Renner and Lively, the brother and sister deliver two particularly powerful performances. Renner, as we all know from last year’s The Hurt Locker, is an Oscar caliber actor, and here he’s sadistic to the point of being scary, but he’s still a very layered character with good reasons for being the way he is. Lively on the other hand, is a complete surprise, as previously we’ve really only seen her as a prep-school socialite in Gossip Girl. Who knew she had it in her to play a completely convincing drugged out Boston slut?

Serena van der Woodsen: the later years.

Another TV star looking to make the big jump to film is Mad Men’s Jon Hamm, who plays the lead FBI agent in charge of pursuing the elusive robbers. It was a great casting call by Affleck, to make the guy who looks like Superman with Dudley Dooright’s chin into the movie’s bad guy, and he may be the most one dimensional of all the characters in the film, but plays his part well.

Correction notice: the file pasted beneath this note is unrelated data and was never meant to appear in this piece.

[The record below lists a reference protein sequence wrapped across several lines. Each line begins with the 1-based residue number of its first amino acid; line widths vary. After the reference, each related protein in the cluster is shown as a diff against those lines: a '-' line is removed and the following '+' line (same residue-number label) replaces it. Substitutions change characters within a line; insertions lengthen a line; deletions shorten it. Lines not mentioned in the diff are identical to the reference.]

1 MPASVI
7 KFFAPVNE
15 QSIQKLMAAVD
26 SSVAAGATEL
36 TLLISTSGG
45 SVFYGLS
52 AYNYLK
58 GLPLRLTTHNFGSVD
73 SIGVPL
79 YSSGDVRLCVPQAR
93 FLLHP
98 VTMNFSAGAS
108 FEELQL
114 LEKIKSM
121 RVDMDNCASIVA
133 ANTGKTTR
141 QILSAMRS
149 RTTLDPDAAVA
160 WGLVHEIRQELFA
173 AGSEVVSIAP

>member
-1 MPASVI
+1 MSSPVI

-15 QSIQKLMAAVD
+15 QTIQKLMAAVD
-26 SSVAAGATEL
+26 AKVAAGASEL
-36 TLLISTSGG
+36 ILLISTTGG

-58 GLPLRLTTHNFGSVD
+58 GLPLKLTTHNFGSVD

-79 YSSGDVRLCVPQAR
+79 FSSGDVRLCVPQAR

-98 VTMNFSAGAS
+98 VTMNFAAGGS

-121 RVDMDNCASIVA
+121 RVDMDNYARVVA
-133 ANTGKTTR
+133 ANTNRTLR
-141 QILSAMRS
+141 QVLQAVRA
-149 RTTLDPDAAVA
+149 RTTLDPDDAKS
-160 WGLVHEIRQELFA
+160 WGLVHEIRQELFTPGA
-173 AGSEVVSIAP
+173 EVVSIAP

As for Affleck himself? He’s the most likable he’s been since Good Will Hunting, and it’s clear he’s most comfortable acting in scene’s he’s directed and saying lines he’s written. Some actors get lazy when they’re directing themselves, but Affleck seems to only work harder.

The action is a hybrid of the fury of Heat and the smarts of Inside Man. The jobs, especially the final one, are well thought out, and exciting to watch unfold, but when things go awry and automatic gunfire is the only answer, that’s plenty of fun to watch as well.

I really am stunned by Affleck’s talent in the director chair, and I genuinely look forward to seeing his new career develop. If he can survive moving out of Boston for future storylines, he might turn out to be one of our truly great directors someday.